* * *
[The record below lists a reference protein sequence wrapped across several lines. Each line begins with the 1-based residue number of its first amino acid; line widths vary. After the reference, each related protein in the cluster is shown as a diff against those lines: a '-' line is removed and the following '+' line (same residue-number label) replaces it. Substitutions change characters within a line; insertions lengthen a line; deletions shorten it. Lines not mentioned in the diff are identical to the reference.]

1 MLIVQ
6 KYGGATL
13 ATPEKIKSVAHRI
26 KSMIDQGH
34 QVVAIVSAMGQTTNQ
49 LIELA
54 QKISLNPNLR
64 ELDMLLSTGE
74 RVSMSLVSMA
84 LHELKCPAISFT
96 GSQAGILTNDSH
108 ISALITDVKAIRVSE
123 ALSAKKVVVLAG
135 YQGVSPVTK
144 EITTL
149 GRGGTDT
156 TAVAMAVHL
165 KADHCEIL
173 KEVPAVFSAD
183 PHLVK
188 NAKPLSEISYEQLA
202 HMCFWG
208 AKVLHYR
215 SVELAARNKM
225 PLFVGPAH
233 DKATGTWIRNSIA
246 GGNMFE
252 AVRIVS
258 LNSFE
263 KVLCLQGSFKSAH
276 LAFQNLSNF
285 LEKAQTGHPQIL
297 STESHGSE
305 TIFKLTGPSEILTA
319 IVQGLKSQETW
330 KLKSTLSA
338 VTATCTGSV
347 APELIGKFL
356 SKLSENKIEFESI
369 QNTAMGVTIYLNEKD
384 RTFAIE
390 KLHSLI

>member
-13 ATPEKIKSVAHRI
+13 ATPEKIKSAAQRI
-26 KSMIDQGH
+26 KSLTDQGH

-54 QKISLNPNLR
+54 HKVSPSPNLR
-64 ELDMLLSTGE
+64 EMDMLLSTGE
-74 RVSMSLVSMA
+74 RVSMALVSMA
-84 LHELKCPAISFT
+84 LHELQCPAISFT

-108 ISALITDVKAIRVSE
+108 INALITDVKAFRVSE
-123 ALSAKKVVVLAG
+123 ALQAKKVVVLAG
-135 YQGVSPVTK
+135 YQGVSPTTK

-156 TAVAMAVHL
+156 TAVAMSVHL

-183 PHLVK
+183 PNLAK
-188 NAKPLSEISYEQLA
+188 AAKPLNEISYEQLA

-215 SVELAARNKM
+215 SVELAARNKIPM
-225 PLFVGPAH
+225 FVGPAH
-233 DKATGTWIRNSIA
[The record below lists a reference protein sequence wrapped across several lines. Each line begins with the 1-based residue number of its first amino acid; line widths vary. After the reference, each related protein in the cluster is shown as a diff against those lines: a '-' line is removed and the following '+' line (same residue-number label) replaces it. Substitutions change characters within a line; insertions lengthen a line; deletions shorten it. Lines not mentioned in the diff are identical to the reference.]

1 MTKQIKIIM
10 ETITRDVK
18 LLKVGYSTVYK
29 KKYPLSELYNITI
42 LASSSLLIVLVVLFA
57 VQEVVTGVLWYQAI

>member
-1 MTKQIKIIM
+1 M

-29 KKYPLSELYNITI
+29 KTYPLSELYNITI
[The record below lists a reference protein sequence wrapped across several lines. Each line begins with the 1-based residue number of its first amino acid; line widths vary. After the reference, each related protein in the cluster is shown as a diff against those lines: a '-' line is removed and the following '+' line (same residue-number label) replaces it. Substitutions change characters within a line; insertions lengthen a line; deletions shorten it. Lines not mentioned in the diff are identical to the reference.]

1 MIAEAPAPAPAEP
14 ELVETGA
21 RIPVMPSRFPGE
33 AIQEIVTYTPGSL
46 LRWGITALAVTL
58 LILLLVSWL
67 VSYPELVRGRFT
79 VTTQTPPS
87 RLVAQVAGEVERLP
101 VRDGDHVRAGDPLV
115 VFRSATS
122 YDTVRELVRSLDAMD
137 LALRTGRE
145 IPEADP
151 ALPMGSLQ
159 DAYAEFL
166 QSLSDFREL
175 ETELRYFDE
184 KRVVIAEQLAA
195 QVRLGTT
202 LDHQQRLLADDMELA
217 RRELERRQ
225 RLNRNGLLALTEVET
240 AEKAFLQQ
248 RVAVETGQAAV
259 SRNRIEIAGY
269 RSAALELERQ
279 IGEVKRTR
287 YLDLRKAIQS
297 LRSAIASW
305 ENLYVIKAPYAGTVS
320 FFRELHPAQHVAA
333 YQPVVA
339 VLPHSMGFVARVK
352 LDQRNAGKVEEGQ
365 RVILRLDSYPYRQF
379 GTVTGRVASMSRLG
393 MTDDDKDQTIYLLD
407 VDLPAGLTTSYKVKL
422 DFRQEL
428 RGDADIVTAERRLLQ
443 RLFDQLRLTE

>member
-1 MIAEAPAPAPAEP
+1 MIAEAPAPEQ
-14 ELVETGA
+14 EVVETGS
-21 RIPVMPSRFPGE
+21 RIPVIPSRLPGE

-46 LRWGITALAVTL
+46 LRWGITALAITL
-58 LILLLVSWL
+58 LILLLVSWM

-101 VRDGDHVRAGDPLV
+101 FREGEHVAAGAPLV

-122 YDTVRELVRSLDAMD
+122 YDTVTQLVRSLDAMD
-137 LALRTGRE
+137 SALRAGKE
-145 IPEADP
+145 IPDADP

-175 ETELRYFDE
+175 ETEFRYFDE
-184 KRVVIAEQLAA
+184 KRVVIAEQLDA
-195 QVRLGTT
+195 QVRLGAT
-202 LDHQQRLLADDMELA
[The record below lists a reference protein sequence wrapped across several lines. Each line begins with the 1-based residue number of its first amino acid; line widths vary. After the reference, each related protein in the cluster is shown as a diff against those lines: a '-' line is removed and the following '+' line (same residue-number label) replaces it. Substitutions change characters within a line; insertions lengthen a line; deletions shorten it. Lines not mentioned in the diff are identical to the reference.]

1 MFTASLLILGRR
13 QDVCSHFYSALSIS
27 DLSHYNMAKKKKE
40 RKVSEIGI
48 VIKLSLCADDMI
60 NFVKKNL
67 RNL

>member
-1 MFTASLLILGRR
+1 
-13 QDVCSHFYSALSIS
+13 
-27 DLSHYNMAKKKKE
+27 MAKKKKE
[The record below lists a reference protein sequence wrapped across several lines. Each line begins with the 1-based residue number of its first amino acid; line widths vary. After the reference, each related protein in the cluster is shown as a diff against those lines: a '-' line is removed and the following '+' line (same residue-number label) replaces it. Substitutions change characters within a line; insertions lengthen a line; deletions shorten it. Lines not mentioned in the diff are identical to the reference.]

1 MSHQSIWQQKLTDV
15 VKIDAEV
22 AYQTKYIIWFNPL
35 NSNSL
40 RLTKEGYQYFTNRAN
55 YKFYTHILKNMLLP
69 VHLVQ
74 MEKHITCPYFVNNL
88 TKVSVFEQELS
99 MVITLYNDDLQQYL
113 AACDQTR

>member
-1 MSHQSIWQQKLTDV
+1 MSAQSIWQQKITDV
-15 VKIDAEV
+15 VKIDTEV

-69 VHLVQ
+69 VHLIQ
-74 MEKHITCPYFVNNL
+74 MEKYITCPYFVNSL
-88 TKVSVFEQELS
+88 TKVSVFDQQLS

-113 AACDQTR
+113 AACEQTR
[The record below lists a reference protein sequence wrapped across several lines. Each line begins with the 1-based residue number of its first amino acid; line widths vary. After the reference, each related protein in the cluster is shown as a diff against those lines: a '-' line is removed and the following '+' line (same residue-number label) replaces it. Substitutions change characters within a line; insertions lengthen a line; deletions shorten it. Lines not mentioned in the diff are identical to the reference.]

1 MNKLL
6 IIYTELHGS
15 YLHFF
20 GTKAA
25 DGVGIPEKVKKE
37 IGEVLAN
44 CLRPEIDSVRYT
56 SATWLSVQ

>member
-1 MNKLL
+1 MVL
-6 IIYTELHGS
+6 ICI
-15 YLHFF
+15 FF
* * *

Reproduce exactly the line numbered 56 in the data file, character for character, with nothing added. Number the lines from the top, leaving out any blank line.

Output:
+84 LHELQCPAISFT